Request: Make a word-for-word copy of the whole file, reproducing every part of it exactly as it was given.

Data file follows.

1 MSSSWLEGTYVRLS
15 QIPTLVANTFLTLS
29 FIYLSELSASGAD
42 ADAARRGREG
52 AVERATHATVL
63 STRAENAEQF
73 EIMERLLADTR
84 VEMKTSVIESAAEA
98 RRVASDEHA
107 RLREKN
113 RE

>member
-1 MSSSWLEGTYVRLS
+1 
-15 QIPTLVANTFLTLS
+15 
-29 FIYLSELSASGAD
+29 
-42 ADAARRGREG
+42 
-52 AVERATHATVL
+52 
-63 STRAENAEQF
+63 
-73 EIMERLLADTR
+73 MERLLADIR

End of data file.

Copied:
1 MSSSWLEGTYVRLS
15 QIPTLVANTFLTLS
29 FIYLSELSASGAD
42 ADAARRGREG
52 AVERATHATVL
63 STRAENAEQF
73 EIMERLLADTR
84 VEMKTSVIESAAEA
98 RRVASDEHA
107 RLREKN
113 RE

>member
-1 MSSSWLEGTYVRLS
+1 
-15 QIPTLVANTFLTLS
+15 
-29 FIYLSELSASGAD
+29 
-42 ADAARRGREG
+42 
-52 AVERATHATVL
+52 
-63 STRAENAEQF
+63 
-73 EIMERLLADTR
+73 MERLLADIR